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Synchrotron x-Ray Topographic Study Of Dislocations In Gaas Detector Crystals Grown By Vertical Gradient Freeze Technique

  • T. Tuomi (a1), M. Juvonen (a1), R. Rantamäki (a1), K. Hjelt (a1), M. Bavdaz (a2), S. Nenonen (a3), M -A. Gagliardi (a3), P. J. Mcnally (a4), A. N. Danilewsky (a5), E. Prieur (a6), M. Taskinen (a6) and M. Tuominen (a6)...


Large area transmission and section topographs of semi-insulating gallium arsenide wafers grown by the gradient freeze technique are made with synchrotron radiation at HASYLAB in Hamburg and at ESRF in Grenoble. Several high-resolution images including stereo pairs are obtained on the same film at a time. A typical dislocation line is an arc of a circle which starts from one surface and ends at the same surface. From the disappearance of the dislocation image and using the g · b = 0 criterion it is concluded that the Burgers vector b of the most common dislocations is parallel to 〈110〉. Rather large volumes of the wafer are dislocation-free. Section topographs of epitaxial wafers show defects and strain fields at the interface between an n-type substrate and the epitaxial layers grown by chemical vapor deposition. The results are compared with those obtained from detector performance measurements.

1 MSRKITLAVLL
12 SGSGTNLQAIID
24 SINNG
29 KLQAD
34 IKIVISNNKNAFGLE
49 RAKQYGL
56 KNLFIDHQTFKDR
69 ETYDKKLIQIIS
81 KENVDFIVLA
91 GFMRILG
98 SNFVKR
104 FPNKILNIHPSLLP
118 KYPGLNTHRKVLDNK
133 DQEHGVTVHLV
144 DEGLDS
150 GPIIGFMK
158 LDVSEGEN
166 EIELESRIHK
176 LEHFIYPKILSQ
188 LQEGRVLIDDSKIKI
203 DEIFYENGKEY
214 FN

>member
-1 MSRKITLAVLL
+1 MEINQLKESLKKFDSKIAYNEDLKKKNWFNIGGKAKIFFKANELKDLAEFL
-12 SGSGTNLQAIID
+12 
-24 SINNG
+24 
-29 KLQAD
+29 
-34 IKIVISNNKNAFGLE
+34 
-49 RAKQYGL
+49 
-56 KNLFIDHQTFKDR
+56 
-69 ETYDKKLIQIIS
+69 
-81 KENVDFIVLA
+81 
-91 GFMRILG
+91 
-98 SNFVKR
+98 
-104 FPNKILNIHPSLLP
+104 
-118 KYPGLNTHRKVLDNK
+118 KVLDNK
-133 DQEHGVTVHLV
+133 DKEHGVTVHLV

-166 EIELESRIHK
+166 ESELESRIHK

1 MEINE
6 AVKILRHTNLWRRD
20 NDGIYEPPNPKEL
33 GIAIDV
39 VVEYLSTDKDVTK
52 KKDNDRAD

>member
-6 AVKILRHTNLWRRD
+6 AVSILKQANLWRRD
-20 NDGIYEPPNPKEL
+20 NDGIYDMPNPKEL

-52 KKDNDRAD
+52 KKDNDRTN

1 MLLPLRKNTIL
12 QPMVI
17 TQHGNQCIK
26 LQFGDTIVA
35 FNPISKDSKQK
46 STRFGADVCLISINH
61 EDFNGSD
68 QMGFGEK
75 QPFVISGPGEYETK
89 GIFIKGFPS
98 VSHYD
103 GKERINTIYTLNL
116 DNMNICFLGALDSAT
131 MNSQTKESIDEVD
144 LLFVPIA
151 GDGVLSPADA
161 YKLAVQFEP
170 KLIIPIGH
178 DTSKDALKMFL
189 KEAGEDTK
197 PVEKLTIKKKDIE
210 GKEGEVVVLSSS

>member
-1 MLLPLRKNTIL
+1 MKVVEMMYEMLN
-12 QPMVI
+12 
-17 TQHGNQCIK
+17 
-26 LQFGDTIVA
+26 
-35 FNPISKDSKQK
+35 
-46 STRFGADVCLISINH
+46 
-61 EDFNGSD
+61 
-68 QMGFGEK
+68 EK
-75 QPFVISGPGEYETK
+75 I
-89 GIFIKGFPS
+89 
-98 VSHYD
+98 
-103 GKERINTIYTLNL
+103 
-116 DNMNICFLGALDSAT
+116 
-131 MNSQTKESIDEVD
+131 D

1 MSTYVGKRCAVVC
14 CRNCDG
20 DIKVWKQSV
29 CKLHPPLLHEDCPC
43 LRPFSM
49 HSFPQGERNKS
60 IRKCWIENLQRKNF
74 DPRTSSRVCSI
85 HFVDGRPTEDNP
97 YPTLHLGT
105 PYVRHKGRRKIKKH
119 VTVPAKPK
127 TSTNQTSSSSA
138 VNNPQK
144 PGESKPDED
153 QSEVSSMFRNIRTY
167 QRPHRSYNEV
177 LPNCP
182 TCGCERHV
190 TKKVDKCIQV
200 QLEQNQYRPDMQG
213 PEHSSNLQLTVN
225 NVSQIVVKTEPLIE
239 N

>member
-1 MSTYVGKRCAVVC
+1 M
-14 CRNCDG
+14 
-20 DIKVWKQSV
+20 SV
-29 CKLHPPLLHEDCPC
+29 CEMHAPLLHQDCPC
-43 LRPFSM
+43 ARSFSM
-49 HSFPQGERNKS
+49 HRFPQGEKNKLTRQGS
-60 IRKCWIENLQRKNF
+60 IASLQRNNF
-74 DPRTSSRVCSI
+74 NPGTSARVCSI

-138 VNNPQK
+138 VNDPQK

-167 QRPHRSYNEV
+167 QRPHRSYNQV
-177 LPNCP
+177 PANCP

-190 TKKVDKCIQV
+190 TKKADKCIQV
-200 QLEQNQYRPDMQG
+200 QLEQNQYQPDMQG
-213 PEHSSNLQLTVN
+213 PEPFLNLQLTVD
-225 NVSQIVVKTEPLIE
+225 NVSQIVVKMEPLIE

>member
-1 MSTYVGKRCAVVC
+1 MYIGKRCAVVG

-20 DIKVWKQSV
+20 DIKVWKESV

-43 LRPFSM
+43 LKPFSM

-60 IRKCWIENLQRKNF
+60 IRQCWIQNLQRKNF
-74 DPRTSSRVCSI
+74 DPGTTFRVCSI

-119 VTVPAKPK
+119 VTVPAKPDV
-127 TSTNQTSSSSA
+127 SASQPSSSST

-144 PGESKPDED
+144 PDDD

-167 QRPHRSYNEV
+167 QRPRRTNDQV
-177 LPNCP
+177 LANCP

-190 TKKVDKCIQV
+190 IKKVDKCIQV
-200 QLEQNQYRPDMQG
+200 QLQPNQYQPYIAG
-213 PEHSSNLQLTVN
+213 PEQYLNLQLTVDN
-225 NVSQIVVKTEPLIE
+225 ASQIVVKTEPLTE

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1. McGregor, D.S. and Kammeraad, J.E. in Semiconductors for Room Tempetarure Nuclear Detector Applications, edited by Schlesinger, T.E. and James, Ralph B., (Semiconductors and Semimetals 43, Academic Press, San Diego, CA, 1995) pp. 383442
2. Tuomi, T., Naukkarinen, K. and Rabe, P., phys. stat. sol. (a) 25, 93 (1974)
3. Prieur, E., Tuomi, T., Partanen, J., Yli-Juuti, E. and Tilli, M., J. Crystal Growth 132, 599605 (1993)
4. Kaganer, V.M. and Möhling, W., phys. stat. sol. (a) 123, 379392 (1991)


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